One in five Americans identify themselves as anti-Vaxxers or people who disagree with vaccine use, suggests a new study.
Researchers at Texas A&M University found that eight percent of Americans identify socially active as anti-Vaxxers, while 14 percent of Americans identify with the beliefs of anti-Vaxxers.
Those who identify themselves as anti-Vaxxers are more likely to have a stronger belief in their anti-Vaxx attitudes than people who do not identify with the team but have some beliefs related to it.
The team worries that the abundance of anti-Vaxx drugs in America is making public health messaging a challenge, and the fact that many identify with even the usually stigmatized label is a troubling discovery.
The data reflects an issue US health officials are currently facing with the introduction of the Covid-19 vaccine, as the vaccine’s hesitation could prevent the country from ever achieving herd immunity.
Anti-Vaxx attitudes are becoming increasingly common in the United States, with one in five Americans having certain anti-vaccine attitudes. Some Americans even refer to themselves as anti-Vaxx and are unlikely to change their minds about their beliefs
For the study, which was published in the journal Politics, Groups and Identities, the researchers conducted a survey of 5,010 American adults and asked them a series of questions about vaccines and, ultimately, whether or not they were personally an anti-Vaxxer.
The researchers then used an algorithm to adjust the score for race, gender, income, and other factors that could affect the results.
They found that those who identified themselves more closely with the anti-Vaxx label were not only more believing in the ideology, but were also less likely to be reached by health professionals to change their minds.
Those who identified themselves as anti-Vaxxers were most likely anti-experts, a Republican, a parent with a child, or someone who thinks they are healthy.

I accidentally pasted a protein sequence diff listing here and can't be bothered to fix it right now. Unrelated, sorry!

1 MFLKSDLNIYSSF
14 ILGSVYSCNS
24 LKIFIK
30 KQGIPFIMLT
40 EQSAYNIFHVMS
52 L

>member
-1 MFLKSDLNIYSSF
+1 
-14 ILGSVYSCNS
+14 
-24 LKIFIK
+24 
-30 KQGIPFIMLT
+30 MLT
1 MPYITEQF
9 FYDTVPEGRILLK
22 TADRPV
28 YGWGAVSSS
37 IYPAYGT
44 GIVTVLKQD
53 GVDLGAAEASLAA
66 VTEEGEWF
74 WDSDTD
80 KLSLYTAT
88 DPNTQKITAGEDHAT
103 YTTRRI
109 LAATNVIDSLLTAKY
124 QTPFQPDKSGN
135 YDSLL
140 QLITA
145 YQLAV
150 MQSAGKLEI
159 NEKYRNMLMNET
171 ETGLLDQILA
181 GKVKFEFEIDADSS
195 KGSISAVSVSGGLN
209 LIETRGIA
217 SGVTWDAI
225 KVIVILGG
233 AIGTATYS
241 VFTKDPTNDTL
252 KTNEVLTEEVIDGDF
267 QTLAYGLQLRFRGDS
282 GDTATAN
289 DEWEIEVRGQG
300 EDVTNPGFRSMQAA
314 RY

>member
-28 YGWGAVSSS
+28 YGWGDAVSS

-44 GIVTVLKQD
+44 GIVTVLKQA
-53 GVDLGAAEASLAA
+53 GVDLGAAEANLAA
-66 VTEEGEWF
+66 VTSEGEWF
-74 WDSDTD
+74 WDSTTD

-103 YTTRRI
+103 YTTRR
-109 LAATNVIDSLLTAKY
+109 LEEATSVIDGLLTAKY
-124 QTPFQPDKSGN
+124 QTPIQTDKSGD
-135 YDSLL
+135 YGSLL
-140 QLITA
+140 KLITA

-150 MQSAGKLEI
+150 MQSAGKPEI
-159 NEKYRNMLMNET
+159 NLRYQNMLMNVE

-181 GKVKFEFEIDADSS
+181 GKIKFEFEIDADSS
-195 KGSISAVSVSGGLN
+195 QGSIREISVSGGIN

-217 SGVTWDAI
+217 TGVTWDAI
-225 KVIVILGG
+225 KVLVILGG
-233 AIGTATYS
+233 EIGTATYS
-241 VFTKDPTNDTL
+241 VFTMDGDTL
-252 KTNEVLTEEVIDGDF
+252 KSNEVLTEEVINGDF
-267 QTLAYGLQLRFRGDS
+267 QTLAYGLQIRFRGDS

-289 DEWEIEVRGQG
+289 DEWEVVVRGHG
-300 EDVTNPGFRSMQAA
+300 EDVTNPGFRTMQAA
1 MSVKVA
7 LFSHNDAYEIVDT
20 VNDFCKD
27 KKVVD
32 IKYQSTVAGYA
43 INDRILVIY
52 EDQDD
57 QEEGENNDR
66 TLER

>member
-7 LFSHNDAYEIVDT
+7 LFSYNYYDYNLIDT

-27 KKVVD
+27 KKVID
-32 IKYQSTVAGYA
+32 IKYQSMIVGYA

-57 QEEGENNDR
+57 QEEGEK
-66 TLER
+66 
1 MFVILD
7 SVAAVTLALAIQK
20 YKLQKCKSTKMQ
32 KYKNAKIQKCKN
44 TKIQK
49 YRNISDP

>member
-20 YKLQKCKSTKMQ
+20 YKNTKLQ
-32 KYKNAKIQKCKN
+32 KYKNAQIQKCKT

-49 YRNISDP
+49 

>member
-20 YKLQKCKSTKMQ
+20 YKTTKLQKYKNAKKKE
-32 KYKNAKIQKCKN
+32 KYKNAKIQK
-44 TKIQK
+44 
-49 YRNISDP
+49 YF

Women and the elderly were the least likely to use anti-Vaxxers.
Many who identify as anti-Vaxxers see themselves as part of an ingroup, and health officials and others receiving vaccines see themselves as part of an outgroup.
Efforts to reach out to these people and try to convince them of health officials to get vaccines could even backfire as they may become more determined in their beliefs when facing the outgroup.
“The fact that a significant proportion of self-identified anti-Vaxxers recognize the anti-vaccine label as one of their social identities poses a major barrier to health communication and efforts to correct vaccine misinformation,” the authors write.
“If beliefs against the vaccine are based solely on disapproval of science, simple health news strategies might be able to overcome that disapproval and improve vaccine adoption.
“However, our results paint a completely different picture. For significant segments of the anti-Vaxx population, resistance to vaccines may be the result of deep social ties and a sense of collective identity with other anti-Vaxxists. ‘
“Altering a core characteristic of an individual’s underlying social identity is a much more difficult task than overcoming the simple rejection of scientific consensus.”
People who are skeptical of vaccinations but don’t consider their anti-Vaxx stance as part of their identity can be reached.
“People who do not see the anti-vaccine movement as central to their self-esteem but remain skeptical about vaccines may more easily push for vaccination,” the researchers continued.
Reluctance to vaccinate has become a cause for concern in America.
Health officials estimate that about 80 percent of Americans must be fully vaccinated in order for the country to achieve herd immunity.
Around 60 percent of American adults have been vaccinated and, according to the Kaiser Family Foundation, 20 percent of American adults will not be vaccinated unless they are required to.
Many of these people will be hard to reach to convince them to get vaccinated.
President Joe Biden had previously set a goal of having 70 percent of American adults at least partially vaccinated by July 4th.
However, as demand for the vaccine drops across the country, the chances of reaching that mark also decrease.